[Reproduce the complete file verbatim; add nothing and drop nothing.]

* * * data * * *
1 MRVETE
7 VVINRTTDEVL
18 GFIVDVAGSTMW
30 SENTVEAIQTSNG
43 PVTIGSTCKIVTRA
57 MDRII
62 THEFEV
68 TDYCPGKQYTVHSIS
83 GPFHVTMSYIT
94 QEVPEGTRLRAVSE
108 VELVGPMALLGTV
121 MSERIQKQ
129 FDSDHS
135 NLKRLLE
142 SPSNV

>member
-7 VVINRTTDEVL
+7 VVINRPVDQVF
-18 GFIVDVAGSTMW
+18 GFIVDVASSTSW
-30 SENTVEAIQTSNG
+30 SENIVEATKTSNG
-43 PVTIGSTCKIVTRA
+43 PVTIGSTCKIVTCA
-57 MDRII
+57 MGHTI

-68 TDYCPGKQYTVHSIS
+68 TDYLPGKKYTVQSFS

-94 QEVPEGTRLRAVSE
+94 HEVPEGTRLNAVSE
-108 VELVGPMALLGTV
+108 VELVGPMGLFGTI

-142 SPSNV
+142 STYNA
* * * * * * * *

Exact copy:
1 MRVETE
7 VVINRTTDEVL
18 GFIVDVAGSTMW
30 SENTVEAIQTSNG
43 PVTIGSTCKIVTRA
57 MDRII
62 THEFEV
68 TDYCPGKQYTVHSIS
83 GPFHVTMSYIT
94 QEVPEGTRLRAVSE
108 VELVGPMALLGTV
121 MSERIQKQ
129 FDSDHS
135 NLKRLLE
142 SPSNV

>member
-7 VVINRTTDEVL
+7 VVINRPVDQVF
-18 GFIVDVAGSTMW
+18 GFIVDVASSTSW
-30 SENTVEAIQTSNG
+30 SENIVEATKTSNG
-43 PVTIGSTCKIVTRA
+43 PVTIGSTCKIVTCA
-57 MDRII
+57 MGHTI

-68 TDYCPGKQYTVHSIS
+68 TDYLPGKKYTVQSFS

-94 QEVPEGTRLRAVSE
+94 HEVPEGTRLNAVSE
-108 VELVGPMALLGTV
+108 VELVGPMGLFGTI

-142 SPSNV
+142 STYNA